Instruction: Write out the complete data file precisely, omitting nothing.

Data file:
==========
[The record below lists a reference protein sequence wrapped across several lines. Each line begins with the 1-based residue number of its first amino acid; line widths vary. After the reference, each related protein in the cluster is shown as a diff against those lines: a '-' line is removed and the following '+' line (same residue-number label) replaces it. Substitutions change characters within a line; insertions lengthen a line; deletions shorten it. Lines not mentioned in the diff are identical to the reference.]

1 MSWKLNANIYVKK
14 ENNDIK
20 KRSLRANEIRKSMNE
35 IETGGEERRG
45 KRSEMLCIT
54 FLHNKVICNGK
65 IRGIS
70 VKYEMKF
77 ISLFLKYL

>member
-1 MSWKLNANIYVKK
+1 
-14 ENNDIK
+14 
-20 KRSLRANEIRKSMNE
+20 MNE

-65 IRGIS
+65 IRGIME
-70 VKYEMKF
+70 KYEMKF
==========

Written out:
[The record below lists a reference protein sequence wrapped across several lines. Each line begins with the 1-based residue number of its first amino acid; line widths vary. After the reference, each related protein in the cluster is shown as a diff against those lines: a '-' line is removed and the following '+' line (same residue-number label) replaces it. Substitutions change characters within a line; insertions lengthen a line; deletions shorten it. Lines not mentioned in the diff are identical to the reference.]

1 MSWKLNANIYVKK
14 ENNDIK
20 KRSLRANEIRKSMNE
35 IETGGEERRG
45 KRSEMLCIT
54 FLHNKVICNGK
65 IRGIS
70 VKYEMKF
77 ISLFLKYL

>member
-1 MSWKLNANIYVKK
+1 
-14 ENNDIK
+14 
-20 KRSLRANEIRKSMNE
+20 MNE

-65 IRGIS
+65 IRGIME
-70 VKYEMKF
+70 KYEMKF